I am not the head of The Magisterium, but if I were, I would canonize George Klabin immediately. He has, indeed long fulfilled the prerequisite for canonization: Three certifiable miracles. By my last count there have been more than twenty. This latest one from his not-for-profit label, Resonance is Groovin’ Hard by The Three Sounds featuring, of course, Gene Harris. Klabin describes the label he founded as “A label with a mission”. And it has never failed to disappoint both in terms of contributing to the Great Library of Jazz. The term has capitalized letters because it is a proper noun-filled epithet. Unlike the depository in the community, the Great Library of Jazz is more like the one Jorge Luis Borges writes about in his book, The Library of Babel (Editorial Sur, 1941) conceived as a universe in the form of a vast library containing all possible 410-page books of a certain format and character set. The Great Library of Jazz would be similar, only populated by a catalogue that one can touch, feel and listen to.
One of the items there is sure to be Groovin’ Hard by The Three Sounds featuring Gene Harris. The album features songs from memorable dates at The Penthouse Club in 1960s’ Seattle, WA, on three separate Thursday night broadcasts over the air (1964, 1966 and 1968) if I have read Jim Wilke’s notes correctly. Wilke (another candidate for canonization) made the broadcasts and even in their shortened versions of hand-picked songs for the single disc, they collectively still make up a substantial, gleaming gem. Of course the spotlight hovers on the pianist, Gene Harris, and although he was ‘high pockets’ at the time, also featured are bassist Andy Simpkins and drummer Bill Dowdy, as well as Kalil Madi and Carl Burnett on tracks recorded in Bill Dowdy’s absence. The booklet notes are laid out in great detail, so there is no need to repeat them here. Suffice it to say that this – in all its brevity – is a record to die for. Producer Zev Feldman (canonize him we will, along with), Fran Gala who restored the tapes and, of course Klabin. But what about Gene Harris and The Three Sounds?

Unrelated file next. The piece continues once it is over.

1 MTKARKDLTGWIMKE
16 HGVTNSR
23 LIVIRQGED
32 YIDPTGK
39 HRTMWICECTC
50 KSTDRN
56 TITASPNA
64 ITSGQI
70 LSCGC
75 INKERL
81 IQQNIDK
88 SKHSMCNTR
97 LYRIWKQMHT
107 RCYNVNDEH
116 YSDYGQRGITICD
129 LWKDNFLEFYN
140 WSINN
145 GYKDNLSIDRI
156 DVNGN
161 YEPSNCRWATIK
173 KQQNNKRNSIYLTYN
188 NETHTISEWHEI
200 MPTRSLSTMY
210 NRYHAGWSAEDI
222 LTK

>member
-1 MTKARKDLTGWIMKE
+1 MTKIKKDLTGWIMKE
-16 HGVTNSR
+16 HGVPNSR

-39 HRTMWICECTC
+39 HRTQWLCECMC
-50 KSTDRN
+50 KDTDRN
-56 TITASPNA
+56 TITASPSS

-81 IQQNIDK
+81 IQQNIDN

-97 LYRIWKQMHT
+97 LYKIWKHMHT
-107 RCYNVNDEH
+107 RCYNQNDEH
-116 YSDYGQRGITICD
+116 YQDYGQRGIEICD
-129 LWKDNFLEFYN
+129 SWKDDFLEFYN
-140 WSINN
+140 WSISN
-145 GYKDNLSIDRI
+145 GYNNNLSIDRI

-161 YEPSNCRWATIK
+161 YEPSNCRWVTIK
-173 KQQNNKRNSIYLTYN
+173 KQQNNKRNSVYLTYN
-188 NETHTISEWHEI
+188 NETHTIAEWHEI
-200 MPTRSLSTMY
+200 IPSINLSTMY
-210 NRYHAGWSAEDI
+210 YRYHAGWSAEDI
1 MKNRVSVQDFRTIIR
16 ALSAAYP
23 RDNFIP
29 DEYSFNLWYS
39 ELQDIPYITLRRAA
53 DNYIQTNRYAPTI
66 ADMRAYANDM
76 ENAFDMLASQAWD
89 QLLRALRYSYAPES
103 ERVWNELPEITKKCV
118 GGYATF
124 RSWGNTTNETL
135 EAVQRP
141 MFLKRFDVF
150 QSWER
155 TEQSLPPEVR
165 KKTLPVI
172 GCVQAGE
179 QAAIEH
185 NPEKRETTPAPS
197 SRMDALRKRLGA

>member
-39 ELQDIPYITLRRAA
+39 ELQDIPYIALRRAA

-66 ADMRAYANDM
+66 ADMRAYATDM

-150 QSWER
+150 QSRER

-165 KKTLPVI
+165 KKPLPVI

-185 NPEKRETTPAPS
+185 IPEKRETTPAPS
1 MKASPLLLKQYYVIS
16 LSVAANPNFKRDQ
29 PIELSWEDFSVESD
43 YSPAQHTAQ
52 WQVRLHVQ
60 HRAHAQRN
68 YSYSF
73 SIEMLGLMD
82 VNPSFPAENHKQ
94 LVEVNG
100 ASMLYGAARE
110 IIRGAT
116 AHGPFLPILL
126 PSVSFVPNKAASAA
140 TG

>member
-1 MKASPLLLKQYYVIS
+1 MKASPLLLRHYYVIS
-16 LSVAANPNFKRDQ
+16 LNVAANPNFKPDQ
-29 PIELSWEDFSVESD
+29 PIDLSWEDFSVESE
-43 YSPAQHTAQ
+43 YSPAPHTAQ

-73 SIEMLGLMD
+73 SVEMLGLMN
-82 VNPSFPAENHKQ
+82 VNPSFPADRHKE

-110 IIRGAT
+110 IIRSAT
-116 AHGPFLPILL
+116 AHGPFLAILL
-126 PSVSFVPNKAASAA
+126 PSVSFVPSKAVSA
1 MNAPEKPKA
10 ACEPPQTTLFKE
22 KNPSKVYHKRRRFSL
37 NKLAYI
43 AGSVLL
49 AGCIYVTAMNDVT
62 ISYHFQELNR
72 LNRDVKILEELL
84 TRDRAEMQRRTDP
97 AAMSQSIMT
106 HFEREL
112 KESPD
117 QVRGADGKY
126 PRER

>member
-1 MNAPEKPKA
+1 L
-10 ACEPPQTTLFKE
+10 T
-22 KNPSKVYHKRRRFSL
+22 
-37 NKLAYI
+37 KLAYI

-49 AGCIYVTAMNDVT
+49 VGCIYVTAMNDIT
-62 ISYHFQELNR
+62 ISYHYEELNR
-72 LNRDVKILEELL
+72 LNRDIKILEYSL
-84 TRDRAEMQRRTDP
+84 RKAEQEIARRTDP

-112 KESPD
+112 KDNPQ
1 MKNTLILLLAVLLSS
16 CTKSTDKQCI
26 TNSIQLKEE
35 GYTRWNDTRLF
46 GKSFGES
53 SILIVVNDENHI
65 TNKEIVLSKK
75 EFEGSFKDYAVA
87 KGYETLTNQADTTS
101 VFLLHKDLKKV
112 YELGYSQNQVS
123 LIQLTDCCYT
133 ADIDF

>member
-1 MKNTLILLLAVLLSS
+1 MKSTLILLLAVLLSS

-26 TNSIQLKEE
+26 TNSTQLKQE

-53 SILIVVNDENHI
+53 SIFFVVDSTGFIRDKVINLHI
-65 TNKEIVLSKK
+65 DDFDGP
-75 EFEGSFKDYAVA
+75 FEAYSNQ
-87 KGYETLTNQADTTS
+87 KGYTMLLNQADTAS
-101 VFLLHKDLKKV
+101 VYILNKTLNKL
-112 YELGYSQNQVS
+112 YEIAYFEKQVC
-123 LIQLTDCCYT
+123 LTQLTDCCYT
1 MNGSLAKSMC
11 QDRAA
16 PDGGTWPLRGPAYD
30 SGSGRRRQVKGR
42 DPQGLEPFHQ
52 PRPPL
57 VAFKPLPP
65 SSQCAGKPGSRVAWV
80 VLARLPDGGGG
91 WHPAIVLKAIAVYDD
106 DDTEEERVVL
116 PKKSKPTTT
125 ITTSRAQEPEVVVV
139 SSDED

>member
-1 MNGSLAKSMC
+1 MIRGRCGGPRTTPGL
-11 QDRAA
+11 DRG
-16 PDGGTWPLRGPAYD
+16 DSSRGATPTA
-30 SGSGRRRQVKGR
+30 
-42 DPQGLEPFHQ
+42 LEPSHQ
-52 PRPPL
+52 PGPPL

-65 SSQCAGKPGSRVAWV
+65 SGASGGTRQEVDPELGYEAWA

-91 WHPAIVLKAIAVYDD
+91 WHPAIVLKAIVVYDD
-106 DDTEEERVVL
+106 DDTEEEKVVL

Gene Harris’s opening vamp, the familiar chords, rolling octaves, dazzling runs and roaring arpeggios have you mesmerised long before his opening indigo-blue solo on “Girl Talk”. Harris graduated, so to speak, from the same University of the Blues as did Les McCann, and then from the pool of virtuosos that created the great Oscar Peterson, Errol Garner and a handful of other pianists. Like all of the masters he has impeccable sense of rhythm and far from pummeling the keyboard, Gene Harris coaxes his notes into phrases and lines that grow incredibly beautiful melodies. Calling himself “a blues piano player with chops” as he did is only telling a part of the story. His dynamics and expression suggest a lot more and he tends to tell stories in song, much like a stellar player on film and on Broadway. On “Caesar and Cleopatra” Gene Harris becomes, by turns, Claude Rains and Vivien Leigh. His clavé on “The Night Has A Thousand Eyes” and again on “The Shadow Of Your Smile”, aided and abetted by Kalil Madi and Carl Burnett respectively no doubt, are spectacular rhythmic props for him to swirl in and out of his swinging modes.
Everywhere there is evidence of the lyricism and poetry of Gene Harris in long, loping melodic lines, broken up only by a drum figure or a bass line short intermezzo by Andy Simpkins. “Yours Is My Heart Alone” is just one of the examples of this. Dig into the disc a few times and you will find poetic lines and unabashed lyricism. “Bluesette” is clearly the crowning glory of this aspect of his work. And, then, of course, there is the jitterbugging and the rocking and rolling, wild enough to place Gene Harris in a Jook Joint. This too is everywhere, but most especially on “The Boogaloo”. And what can one say about “A.M. Blues”? It’s sensuous waltz-time melody features the majestic sound of Simpkins’ bass intonation, skilled brushwork by Madi and short and long tantalising figures in triplets by Harris. Norman Gimbel and Toots Thielmans’ “Bluesette” is in 2/3 time as well, but it rocks a lot harder at its centre. At the end of it all you absolutely will not have had enough of Gene Harris. Perhaps there will be more where this came from all brought to life again in all its pristine splendour by the saints and miracle workers at Resonance.
Track List: 1: Girl Talk; 2: The Night Has A Thousand Eyes; 3: Blue Genes; 4: The Shadow Of Your Smile; 5: Rat Down Front; 6: Yours Is My Heart Alone; 7: A.M. Blues; 8: Bluesette; 9: Caesar And Cleopatra (Film Theme); 10: The Boogaloo.
Personnel: Gene Harris: piano; Andy Simpkins: bass; Bill Dowdy: drums (3, 5, 8, 9); Kalil Madi: drums (2, 7, 10); Carl Burnett: drums (1, 4, 6).